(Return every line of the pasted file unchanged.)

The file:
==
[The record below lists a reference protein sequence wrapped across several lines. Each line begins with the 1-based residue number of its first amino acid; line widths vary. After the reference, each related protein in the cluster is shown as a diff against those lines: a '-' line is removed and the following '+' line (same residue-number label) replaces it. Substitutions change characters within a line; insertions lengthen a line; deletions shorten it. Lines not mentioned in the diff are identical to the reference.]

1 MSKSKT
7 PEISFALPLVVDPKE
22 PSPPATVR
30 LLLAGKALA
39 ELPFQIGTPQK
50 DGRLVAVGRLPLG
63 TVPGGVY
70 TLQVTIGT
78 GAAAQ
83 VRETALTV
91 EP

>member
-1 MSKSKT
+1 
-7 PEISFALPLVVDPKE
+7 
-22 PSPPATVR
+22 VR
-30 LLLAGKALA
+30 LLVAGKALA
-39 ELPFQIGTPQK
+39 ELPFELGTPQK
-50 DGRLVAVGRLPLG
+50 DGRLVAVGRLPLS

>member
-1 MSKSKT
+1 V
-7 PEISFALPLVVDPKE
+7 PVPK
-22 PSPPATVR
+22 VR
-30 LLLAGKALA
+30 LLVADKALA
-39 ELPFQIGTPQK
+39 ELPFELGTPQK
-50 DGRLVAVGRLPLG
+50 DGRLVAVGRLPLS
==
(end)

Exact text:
[The record below lists a reference protein sequence wrapped across several lines. Each line begins with the 1-based residue number of its first amino acid; line widths vary. After the reference, each related protein in the cluster is shown as a diff against those lines: a '-' line is removed and the following '+' line (same residue-number label) replaces it. Substitutions change characters within a line; insertions lengthen a line; deletions shorten it. Lines not mentioned in the diff are identical to the reference.]

1 MSKSKT
7 PEISFALPLVVDPKE
22 PSPPATVR
30 LLLAGKALA
39 ELPFQIGTPQK
50 DGRLVAVGRLPLG
63 TVPGGVY
70 TLQVTIGT
78 GAAAQ
83 VRETALTV
91 EP

>member
-1 MSKSKT
+1 
-7 PEISFALPLVVDPKE
+7 
-22 PSPPATVR
+22 VR
-30 LLLAGKALA
+30 LLVAGKALA
-39 ELPFQIGTPQK
+39 ELPFELGTPQK
-50 DGRLVAVGRLPLG
+50 DGRLVAVGRLPLS

>member
-1 MSKSKT
+1 V
-7 PEISFALPLVVDPKE
+7 PVPK
-22 PSPPATVR
+22 VR
-30 LLLAGKALA
+30 LLVADKALA
-39 ELPFQIGTPQK
+39 ELPFELGTPQK
-50 DGRLVAVGRLPLG
+50 DGRLVAVGRLPLS